Thursday, 5 March 2015

Being a parent

Being a parent


The couple of years before meeting Mr Chateauneuf were all about me. After my divorce I redecorated my flat, bought myself a new bed and thoroughly enjoyed peaceful weekends when I would wake up, make myself a cup of tea and cuddle up with a book on the sofa in a complete silence.
Fast-forward a couple of years - I fell in love with a great man and became a part-time stepmum (every other weekend) to two adorable boys. My quiet, single gal’s existence became ancient history.
These days from Friday night, when they pick me up from the station until Sunday night, when the boys are safely tucked into their beds, it is a constant whirlpool of homework crisis, never-ending talks about football, arguing about whose turn it is to change the litter tray and the constant flow of ‘Can you do/make/wash/drive/give…’, ‘Are we going to McDonalds?’ and ‘Where is my…?’
By Sunday night I look forward to that moment when the kids are fast asleep - after endless drinks, countless hugs and kisses good-night, and tough negotiations about iPads in their beds - and the only sound that breaks the silence is the cork popping out of a bottle.
In search of that elusive peace and quiet Mr Chateauneuf whisked me away to sunny Lanzarote which in itself was a luxury. The added bonus was that granny and granddad had the boys which meant we had four nights child free.
The following few days was the most relaxing time I can ever remember spending. The biggest decision we had to make were which juice to have for breakfast or where to relax – the lounge or the spa.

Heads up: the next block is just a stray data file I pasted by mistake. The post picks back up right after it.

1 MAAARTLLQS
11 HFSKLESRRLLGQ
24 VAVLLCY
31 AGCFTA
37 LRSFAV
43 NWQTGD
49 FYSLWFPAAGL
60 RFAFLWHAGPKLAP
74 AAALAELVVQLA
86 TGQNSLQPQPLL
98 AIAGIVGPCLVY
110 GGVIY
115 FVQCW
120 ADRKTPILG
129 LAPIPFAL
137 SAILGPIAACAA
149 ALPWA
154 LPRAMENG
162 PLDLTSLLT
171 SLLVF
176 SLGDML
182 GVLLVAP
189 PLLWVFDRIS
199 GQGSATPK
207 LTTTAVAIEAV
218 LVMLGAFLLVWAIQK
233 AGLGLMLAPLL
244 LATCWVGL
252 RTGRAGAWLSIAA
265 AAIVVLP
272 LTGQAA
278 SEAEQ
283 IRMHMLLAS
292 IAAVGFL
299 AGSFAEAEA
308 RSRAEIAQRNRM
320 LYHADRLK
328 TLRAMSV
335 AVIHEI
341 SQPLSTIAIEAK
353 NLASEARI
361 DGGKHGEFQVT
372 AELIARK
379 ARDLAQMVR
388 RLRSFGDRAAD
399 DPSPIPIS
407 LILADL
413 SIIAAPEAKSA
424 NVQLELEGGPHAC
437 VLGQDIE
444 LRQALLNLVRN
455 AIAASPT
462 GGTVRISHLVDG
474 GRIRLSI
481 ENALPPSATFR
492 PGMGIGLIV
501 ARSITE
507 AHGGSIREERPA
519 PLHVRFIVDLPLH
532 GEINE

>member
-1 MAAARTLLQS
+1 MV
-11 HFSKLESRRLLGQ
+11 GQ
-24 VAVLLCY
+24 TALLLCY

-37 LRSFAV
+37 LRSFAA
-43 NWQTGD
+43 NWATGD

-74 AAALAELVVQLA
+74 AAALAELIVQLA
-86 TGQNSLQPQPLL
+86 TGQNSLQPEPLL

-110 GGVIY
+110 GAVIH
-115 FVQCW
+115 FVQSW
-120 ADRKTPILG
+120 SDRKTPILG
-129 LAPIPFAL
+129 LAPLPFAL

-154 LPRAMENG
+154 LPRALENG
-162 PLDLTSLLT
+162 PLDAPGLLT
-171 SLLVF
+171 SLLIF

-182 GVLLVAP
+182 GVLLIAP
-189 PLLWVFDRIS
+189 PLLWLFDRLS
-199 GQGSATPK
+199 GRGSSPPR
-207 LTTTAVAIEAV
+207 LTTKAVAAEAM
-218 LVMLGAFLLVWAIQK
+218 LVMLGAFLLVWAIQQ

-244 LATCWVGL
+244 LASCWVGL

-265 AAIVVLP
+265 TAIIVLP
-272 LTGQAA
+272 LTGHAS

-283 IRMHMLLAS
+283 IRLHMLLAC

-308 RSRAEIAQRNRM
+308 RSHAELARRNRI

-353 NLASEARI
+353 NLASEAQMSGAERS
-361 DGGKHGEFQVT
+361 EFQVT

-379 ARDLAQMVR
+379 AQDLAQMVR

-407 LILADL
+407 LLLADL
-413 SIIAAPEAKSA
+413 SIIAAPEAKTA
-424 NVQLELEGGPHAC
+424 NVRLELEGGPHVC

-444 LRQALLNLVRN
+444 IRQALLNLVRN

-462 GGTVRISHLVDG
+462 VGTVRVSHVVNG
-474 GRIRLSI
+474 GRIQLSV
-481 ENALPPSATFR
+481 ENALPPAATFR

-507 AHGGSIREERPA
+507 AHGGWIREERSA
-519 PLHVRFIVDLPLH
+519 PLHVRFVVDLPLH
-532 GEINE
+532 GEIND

With no alarm and no diary to follow, and barely aware of what time it was, we did whatever we wanted. On sunny afternoons, if we felt adventurous, we would walk along the beach, relishing the breeze from the ocean and the warmth of the sun; otherwise we would simply sit in the lounge, flooded with sunshine, enjoying a cup of coffee and catching up on emails, reading or writing.
Sometimes we would wander down to the spa, where we would lie down on the spa beds - wrapped in warm towels - pick up a book, read for half an hour, and then wake up hours later.
The only planned part (which we really didn’t mind), in our otherwise completely unstructured days, was a cocktail hour which usually lasted from after dinner till the last man standing.
In the blink of an eye our break was over and we landed in cold Gatwick to the steady drumming of rain welcoming us home. We both were rested and ready to be back to reality.
The following morning we picked up the kids and drove to Eastbourne where Mr Chateauneuf booked two hotel rooms for the night. To the boys’ delight the rooms were adjoining and they couldn’t stop running from one room into another, like two happy puppies chasing a ball.
Later that night, after a long walk, shopping and an afternoon tea - freshly showered and bathed - the four of us found ourselves wrapped up in robes and spread on the giant bed watching a questionable TV program, chosen by the boys. They smelt of shampoo, shower gel and were noisily sucking on vibrant candies they bought earlier in the sweets shop.
And as we huddled under the covers and I inhaled their familiar scents, something clicked. Up until that moment I didn’t realise how much I loved and missed them. I looked at Mr Chateauneuf who was peacefully dozing off and couldn’t help but wonder, when did this happen? When did I become a mum? Was it even possible to be a mum to kids I didn’t give a birth to?
DeeQ was snoozing with his arm wrapped around me and Little Dude was still nursing his candy, while I was stroking his hair. And somewhere in the serenity of that room I found my rest and peace.
That’s the thing about being a parent - I loved my romantic getaway with Mr Chateauneuf, with its classy evenings in the piano bar over a cocktail.  But after a few days I couldn’t wait to come home. Because I missed my boys.